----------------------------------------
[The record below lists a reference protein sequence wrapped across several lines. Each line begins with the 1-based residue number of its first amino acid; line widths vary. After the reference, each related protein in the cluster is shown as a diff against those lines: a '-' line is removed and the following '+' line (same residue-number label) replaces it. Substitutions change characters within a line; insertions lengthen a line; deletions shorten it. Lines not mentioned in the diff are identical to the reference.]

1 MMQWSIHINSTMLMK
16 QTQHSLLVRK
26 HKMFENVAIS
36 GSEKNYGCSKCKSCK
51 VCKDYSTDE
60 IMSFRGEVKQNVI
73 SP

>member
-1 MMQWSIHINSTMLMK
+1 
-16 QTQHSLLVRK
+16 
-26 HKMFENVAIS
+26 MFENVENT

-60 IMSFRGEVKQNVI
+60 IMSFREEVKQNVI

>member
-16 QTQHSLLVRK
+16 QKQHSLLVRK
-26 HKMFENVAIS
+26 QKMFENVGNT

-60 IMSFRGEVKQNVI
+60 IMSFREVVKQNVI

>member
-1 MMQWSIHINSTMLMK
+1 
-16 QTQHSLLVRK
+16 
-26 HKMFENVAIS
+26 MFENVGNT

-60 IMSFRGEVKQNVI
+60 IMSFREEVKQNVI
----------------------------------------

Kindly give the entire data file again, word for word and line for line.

[The record below lists a reference protein sequence wrapped across several lines. Each line begins with the 1-based residue number of its first amino acid; line widths vary. After the reference, each related protein in the cluster is shown as a diff against those lines: a '-' line is removed and the following '+' line (same residue-number label) replaces it. Substitutions change characters within a line; insertions lengthen a line; deletions shorten it. Lines not mentioned in the diff are identical to the reference.]

1 MMQWSIHINSTMLMK
16 QTQHSLLVRK
26 HKMFENVAIS
36 GSEKNYGCSKCKSCK
51 VCKDYSTDE
60 IMSFRGEVKQNVI
73 SP

>member
-1 MMQWSIHINSTMLMK
+1 
-16 QTQHSLLVRK
+16 
-26 HKMFENVAIS
+26 MFENVENT

-60 IMSFRGEVKQNVI
+60 IMSFREEVKQNVI

>member
-16 QTQHSLLVRK
+16 QKQHSLLVRK
-26 HKMFENVAIS
+26 QKMFENVGNT

-60 IMSFRGEVKQNVI
+60 IMSFREVVKQNVI

>member
-1 MMQWSIHINSTMLMK
+1 
-16 QTQHSLLVRK
+16 
-26 HKMFENVAIS
+26 MFENVGNT

-60 IMSFRGEVKQNVI
+60 IMSFREEVKQNVI